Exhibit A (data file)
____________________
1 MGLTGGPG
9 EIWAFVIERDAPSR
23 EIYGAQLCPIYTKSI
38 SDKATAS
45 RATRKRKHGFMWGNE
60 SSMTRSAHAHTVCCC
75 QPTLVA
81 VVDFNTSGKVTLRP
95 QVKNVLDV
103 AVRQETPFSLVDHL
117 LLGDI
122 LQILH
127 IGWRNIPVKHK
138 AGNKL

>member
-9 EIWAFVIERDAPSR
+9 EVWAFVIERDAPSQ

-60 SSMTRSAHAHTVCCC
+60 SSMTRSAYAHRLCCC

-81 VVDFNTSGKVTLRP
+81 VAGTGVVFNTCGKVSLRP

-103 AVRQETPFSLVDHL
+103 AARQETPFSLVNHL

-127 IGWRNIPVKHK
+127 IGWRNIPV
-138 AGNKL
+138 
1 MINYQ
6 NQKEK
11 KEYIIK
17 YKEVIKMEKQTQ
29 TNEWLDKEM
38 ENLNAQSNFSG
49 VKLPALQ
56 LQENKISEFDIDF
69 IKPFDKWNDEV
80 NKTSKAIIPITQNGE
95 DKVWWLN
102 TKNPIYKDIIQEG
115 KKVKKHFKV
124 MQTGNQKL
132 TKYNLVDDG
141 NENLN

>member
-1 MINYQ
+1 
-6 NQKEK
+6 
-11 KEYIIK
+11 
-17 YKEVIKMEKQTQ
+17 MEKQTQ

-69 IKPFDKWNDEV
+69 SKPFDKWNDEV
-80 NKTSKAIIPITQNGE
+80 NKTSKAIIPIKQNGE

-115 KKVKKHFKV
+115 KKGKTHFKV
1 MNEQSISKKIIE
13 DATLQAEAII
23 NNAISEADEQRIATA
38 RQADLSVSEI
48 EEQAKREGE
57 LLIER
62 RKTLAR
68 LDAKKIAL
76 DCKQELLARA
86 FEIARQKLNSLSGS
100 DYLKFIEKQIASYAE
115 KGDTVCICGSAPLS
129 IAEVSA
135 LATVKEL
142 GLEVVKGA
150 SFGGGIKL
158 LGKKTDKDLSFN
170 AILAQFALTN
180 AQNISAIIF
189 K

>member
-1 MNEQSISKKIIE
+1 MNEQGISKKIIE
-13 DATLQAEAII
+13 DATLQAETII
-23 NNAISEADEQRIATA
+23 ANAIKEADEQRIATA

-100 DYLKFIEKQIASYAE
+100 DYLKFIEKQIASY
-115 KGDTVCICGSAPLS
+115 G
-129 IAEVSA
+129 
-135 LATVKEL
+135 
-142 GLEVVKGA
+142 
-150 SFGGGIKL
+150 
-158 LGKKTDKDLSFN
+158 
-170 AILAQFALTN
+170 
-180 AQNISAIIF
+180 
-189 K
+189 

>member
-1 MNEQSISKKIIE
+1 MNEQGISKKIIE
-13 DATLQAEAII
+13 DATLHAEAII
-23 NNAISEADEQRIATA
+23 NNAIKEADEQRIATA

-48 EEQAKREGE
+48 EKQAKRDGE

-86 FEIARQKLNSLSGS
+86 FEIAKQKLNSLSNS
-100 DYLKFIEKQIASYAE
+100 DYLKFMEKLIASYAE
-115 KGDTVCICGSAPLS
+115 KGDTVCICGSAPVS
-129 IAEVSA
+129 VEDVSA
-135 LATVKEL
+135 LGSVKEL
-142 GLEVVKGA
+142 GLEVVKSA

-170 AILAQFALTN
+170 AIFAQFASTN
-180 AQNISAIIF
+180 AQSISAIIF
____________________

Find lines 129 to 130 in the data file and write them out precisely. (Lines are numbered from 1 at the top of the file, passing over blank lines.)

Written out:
-180 AQNISAIIF
+180 AQSISAIIF